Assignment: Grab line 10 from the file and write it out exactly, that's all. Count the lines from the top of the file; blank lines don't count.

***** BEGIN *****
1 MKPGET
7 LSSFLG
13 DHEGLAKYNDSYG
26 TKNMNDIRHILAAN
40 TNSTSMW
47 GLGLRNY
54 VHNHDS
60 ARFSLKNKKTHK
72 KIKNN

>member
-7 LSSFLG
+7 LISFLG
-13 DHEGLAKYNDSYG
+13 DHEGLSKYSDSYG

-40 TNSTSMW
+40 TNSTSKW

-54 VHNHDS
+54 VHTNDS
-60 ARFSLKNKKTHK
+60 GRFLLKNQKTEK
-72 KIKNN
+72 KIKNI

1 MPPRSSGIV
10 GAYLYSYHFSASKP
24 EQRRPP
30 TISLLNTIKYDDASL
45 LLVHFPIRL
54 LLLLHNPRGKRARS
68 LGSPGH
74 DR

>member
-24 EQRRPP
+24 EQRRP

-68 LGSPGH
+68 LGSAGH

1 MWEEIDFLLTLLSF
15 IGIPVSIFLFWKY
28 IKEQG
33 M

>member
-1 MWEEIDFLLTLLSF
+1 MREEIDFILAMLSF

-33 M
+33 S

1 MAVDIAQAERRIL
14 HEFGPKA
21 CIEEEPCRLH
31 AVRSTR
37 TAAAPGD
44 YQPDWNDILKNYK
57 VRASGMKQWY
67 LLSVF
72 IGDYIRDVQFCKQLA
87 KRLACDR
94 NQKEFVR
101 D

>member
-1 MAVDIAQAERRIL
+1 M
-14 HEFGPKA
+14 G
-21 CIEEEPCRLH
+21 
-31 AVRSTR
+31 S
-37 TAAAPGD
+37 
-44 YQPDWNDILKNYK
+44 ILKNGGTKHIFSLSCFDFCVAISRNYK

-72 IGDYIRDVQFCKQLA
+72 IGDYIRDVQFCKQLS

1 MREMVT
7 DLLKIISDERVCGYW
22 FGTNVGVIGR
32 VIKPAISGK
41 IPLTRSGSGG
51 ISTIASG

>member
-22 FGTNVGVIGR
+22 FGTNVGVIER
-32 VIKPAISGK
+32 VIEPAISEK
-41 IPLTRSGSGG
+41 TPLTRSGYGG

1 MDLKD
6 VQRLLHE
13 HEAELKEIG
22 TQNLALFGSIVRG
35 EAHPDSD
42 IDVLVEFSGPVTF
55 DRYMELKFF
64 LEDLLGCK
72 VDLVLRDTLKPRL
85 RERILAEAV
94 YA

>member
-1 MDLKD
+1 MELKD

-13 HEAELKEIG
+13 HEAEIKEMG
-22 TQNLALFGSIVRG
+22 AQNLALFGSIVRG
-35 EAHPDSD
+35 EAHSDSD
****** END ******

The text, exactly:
>member